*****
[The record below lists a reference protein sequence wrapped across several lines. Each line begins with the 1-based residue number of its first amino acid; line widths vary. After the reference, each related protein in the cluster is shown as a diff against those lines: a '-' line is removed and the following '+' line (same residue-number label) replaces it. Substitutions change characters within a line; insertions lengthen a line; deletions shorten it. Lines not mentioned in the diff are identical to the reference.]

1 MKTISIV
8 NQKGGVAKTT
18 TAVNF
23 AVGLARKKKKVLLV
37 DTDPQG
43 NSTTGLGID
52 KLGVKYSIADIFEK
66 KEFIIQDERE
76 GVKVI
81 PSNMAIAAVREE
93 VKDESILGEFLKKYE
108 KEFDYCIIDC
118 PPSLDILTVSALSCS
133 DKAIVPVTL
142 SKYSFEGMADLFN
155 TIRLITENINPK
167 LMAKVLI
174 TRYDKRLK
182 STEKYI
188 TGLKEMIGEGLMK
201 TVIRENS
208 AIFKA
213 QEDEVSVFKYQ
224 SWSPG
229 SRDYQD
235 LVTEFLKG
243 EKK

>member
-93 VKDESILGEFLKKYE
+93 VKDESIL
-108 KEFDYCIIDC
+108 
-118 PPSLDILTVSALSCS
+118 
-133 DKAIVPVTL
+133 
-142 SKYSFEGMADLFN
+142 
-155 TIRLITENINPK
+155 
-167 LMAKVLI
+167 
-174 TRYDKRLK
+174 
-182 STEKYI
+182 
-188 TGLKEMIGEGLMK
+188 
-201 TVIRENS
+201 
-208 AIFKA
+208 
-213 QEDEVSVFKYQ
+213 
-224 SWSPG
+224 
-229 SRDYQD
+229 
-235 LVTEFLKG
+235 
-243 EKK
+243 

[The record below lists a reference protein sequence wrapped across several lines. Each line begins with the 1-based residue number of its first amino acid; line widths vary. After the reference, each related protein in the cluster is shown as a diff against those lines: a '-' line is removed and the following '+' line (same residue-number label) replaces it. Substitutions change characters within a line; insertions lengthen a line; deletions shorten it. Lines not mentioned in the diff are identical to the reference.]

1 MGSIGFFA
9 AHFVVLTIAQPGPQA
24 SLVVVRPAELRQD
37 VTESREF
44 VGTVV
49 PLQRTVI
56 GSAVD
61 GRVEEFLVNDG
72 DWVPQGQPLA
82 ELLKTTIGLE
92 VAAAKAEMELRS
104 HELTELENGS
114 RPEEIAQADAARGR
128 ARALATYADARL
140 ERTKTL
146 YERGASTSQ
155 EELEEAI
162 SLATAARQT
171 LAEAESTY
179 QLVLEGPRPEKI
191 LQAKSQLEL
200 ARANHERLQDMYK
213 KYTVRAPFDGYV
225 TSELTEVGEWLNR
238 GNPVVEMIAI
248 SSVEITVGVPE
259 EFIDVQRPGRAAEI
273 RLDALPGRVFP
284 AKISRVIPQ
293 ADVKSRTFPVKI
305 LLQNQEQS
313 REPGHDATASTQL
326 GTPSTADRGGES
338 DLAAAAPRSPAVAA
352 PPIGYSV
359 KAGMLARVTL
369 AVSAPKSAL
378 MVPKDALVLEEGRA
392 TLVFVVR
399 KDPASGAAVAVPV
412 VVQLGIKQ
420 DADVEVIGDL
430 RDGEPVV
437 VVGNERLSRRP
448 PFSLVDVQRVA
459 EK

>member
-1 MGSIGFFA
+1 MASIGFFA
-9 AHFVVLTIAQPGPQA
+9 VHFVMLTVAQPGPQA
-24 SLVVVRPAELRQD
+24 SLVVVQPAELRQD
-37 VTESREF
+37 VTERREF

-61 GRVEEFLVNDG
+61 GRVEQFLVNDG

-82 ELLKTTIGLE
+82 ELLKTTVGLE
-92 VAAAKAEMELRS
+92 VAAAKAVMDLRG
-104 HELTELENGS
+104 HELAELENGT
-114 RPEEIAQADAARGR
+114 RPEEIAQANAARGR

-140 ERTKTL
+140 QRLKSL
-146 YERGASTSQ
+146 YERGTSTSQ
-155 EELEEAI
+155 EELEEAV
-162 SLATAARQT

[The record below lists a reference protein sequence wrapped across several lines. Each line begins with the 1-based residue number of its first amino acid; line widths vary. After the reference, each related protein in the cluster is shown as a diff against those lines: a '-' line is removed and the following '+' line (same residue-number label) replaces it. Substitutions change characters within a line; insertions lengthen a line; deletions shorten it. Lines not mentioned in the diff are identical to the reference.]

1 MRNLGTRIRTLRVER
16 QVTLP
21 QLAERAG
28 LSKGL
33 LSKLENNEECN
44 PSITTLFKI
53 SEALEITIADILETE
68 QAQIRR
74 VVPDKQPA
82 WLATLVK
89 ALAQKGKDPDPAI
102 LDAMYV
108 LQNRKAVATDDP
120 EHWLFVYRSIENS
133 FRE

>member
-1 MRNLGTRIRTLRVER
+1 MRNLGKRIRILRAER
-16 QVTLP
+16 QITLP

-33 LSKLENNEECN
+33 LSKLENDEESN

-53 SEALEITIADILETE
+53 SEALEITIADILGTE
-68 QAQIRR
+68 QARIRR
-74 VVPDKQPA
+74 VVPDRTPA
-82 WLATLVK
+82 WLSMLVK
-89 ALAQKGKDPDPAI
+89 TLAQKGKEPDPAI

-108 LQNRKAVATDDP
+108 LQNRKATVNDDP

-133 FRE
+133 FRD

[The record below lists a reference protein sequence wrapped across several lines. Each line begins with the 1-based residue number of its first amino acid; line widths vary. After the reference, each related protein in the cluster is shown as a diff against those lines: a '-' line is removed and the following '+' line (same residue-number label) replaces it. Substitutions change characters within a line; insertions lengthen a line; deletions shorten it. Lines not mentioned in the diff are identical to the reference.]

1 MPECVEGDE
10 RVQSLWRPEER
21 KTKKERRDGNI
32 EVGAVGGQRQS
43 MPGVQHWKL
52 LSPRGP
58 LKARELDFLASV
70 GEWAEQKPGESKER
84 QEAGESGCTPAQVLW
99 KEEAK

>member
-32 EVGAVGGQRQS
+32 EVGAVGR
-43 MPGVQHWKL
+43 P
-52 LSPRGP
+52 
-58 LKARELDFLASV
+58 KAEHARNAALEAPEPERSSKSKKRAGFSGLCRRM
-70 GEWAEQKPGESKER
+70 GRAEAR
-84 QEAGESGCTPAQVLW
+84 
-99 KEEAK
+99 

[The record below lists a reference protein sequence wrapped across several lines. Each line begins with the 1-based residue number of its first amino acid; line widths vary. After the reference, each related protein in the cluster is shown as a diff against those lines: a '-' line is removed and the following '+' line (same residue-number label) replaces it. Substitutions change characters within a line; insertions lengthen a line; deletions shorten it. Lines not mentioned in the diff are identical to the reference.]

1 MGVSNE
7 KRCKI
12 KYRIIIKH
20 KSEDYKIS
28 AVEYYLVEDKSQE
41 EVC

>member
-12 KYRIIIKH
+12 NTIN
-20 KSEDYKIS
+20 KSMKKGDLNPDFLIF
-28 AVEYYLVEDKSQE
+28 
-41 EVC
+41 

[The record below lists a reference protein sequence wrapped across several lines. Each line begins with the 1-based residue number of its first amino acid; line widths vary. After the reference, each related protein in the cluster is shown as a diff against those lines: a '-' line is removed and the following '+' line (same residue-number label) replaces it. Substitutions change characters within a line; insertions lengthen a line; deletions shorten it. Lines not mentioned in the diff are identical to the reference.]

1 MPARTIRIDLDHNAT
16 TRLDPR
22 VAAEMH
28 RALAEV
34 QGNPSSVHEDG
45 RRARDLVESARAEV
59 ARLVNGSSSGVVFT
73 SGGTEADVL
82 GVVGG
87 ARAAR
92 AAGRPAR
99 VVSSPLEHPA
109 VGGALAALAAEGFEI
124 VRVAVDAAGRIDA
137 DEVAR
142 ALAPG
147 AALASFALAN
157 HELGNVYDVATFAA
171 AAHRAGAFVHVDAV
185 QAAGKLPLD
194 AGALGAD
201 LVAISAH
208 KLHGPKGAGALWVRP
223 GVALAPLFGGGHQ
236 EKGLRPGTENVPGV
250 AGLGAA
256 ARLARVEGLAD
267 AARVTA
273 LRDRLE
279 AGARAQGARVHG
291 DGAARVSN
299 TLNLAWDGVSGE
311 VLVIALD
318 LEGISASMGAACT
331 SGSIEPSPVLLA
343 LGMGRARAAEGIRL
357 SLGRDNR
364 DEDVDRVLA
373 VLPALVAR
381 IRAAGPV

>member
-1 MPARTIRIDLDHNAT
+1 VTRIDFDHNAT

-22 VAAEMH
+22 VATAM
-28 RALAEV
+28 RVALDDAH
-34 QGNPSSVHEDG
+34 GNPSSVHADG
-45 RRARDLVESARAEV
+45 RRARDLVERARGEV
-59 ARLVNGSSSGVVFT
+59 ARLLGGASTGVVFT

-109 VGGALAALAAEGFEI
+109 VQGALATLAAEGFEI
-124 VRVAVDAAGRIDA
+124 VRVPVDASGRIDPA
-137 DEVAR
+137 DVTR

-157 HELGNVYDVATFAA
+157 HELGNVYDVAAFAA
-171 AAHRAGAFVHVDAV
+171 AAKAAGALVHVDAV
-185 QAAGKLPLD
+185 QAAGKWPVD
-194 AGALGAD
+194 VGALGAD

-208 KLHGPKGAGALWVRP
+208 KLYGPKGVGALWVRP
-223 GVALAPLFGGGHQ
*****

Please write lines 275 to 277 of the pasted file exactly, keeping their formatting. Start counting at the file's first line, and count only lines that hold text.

+137 DVTR

-157 HELGNVYDVATFAA
+157 HELGNVYDVAAFAA